Substitutes Teach Latin as Sole Teacher Steps Away From Classroom

The wall outside of the language department office. Photo by Ellie Kessler.

From Sept. 21 to late October, students taking Latin only had substitutes as the sole Latin teacher, Nicola McCutcheon, had to stop teaching due to a severe concussion. Since  McCutcheon returned in early November, she has taught classes part-time, with various substitutes filling in when she has not been teaching.

When McCutcheon returned, she taught some classes and Alun Walpole, the first long-term substitute, taught others. McCutcheon observed classes that Walpole taught but did not teach. After winter break, Walpole left and was replaced by long-term substitutes Ted Parker and David Pickel and math and history teacher Andy Lipps.

In the first month after McCutcheon’s concussion, none of the short-term substitutes taught Latin, and they only supervised the classes. Long-term substitutes like Walpole, who began after the first month of McCutcheon’s absence, were later responsible for teaching Latin.

According to McCutcheon, the first short-term substitutes supervised the students as they completed work that she posted on Google Classroom, which was sometimes graded by McCutcheon. From September to October, students did not take any quizzes or tests.

Five Latin students told the Bit that after McCutcheon left, they found themselves and their peers losing focus. “People definitely don’t take it as seriously because it’s definitely not as hard as it was,” sophomore Henry Cohen said, crediting the lack of assessments.

“Sometimes it just feels like it’s not a class,” freshman Avery Snyder said.

According to freshman Parker Holland, the assignments posted on Google Classroom only took students about 15 minutes to complete, and most people in his class did not complete them. “We just didn’t do Latin,” Holland said of the time before the school brought in a full-time substitute teacher. Freshmen Carter Kunz and Nick Salehizadeh said that they sometimes did not have a substitute and did not have to attend class.

After about a month with short-term substitutes, Walpole, a long-term substitute who had prior experience teaching Latin, began teaching all of the courses. Five students interviewed by the Bit said that they enjoyed Walpole’s instruction because he helped them get back on track with the curriculum. “Everyone loved Alun. He taught us well,” Holland said.

Soon after Walpole was hired, McCutcheon returned to school. McCutcheon said that she was at school almost every day, but she sometimes had to leave because of doctors’ appointments. She added that she taught some Latin classes herself, taught some in conjunction with substitutes and observed some of the classes.

When winter break ended in early January, Walpole did not return and was replaced by Parker, Pickel and Lipps. Pickel and Parker teach lower-level courses, and Pickel and Lipps teach advanced courses. 

Both Pickel and Lipps declined to be interviewed.

Five students interviewed by the Bit said that they learned less material with substitutes than what they had expected to learn. Holland, who takes Foundations I in Latin, said that he thought his classmates would “not be set up for Latin II in the future.”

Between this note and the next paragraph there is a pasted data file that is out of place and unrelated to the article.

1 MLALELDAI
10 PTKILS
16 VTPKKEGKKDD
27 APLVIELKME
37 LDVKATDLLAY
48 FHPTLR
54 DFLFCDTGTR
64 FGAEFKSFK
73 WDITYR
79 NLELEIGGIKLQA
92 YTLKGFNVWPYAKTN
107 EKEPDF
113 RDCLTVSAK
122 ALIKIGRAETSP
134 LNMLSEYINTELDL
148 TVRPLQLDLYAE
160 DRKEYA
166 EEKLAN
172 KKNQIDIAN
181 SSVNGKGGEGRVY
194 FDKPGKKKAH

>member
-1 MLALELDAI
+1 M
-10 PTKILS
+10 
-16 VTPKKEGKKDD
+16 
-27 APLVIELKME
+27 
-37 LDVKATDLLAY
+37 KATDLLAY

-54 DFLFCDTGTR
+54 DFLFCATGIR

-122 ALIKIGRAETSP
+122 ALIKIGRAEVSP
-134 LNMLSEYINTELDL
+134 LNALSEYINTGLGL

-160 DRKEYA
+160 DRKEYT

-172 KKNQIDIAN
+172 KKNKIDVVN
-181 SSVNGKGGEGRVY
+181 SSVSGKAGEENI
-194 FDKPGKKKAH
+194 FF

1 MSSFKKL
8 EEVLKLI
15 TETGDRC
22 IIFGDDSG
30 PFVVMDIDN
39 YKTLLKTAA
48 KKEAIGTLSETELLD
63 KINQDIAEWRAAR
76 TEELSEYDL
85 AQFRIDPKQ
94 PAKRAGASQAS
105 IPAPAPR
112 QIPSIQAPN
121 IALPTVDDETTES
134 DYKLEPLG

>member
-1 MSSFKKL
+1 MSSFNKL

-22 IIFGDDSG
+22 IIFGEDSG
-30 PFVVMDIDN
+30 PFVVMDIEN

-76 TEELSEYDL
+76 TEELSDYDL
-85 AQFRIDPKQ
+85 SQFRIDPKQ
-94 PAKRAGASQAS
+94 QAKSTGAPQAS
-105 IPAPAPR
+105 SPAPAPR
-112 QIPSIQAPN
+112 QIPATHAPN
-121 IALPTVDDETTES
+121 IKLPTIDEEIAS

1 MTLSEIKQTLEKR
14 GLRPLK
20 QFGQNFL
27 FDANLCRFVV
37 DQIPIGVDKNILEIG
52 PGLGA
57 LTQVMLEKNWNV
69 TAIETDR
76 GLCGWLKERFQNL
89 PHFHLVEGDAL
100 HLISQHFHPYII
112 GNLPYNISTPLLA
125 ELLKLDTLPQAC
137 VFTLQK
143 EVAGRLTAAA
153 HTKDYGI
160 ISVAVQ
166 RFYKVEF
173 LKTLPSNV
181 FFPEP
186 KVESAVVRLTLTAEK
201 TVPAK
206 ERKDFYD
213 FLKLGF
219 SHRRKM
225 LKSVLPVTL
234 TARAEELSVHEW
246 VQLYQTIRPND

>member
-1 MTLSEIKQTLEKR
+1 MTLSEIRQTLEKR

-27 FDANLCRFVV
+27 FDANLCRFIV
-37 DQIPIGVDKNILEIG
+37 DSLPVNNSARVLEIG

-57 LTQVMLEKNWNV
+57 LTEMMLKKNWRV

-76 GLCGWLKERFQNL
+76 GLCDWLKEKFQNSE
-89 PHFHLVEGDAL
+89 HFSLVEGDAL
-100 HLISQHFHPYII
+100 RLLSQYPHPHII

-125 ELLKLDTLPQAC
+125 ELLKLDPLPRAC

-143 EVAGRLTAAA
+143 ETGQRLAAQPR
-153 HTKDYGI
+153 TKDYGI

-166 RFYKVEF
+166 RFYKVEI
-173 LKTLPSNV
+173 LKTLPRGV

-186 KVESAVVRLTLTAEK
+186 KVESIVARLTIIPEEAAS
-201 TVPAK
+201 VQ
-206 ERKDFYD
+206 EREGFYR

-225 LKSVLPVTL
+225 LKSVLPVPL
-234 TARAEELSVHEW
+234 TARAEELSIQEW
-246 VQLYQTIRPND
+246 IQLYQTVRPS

Freshman Caitlyn Quint said that students could not learn as much material when McCutcheon was gone. “We’re only on section 6 and 7 of the book,” Holland told the Bit in January. “We’re not supposed to be in 6 and 7; we should be farther.” (By April, Holland’s class was on section twelve.)

Senior Wesley Brubaker said that his Advanced Latin Literature class has “probably moved slower than anticipated.”

Junior Avery Ludlow agreed with Brubaker’s sentiment. Ludlow added that having multiple substitute teachers made the class very disorganized.

McCutcheon and Parker said that students were not behind where they should be in the curriculum.

Parker and McCutcheon collaboratively plan lessons and grade students’ assignments. They teach alternating classes, and while Parker or McCutcheon is teaching, the other observes and takes notes. After class, Parker and McCutcheon write a report for each other to keep track of the class’ progress. “We put a lot of effort into trying to always stay calibrated and on the same page to present a consistent pedagogy to the students,” Parker said.

McCutcheon said that she attempts to dedicate equal time to each of her classes, but the students interviewed by the Bit provided different estimates of how often McCutcheon taught. Junior Ajay Reed, who takes the Introduction to Latin Literature course, said that McCutcheon taught all three classes the week of Jan. 30. Kunz, who takes the Foundations I in Latin course, said that McCutcheon teaches once a week at most. Senior Wesley Brubaker, who takes the Advanced Latin Literature course, said McCutcheon only teaches one class every two weeks.

McCutcheon said that she has asked students for their feedback about how to ease the shifts between her and the substitutes’ teaching. “We’ve really been good about having a lot of feedback and a lot of really open conversations,” McCutcheon said.

McCutcheon said she is not sure when she will return to teach full-time. “Because it’s a health situation, I can’t predict that,” she said. Until she fully returns, McCutcheon will continue teaching alongside the substitutes.

CLARIFICATION (May 3 at 12:08 p.m.): This article has been clarified to reflect that the interview with freshman Parker Holland was conducted in January and did not reflect, at the time of publication, the progress of his class.

NOTE: The interviews in this article were conducted between Jan. 20 and March 15, and they do not reflect the progress of Nicola McCutcheon’s Latin classes on April 16, when the article was published.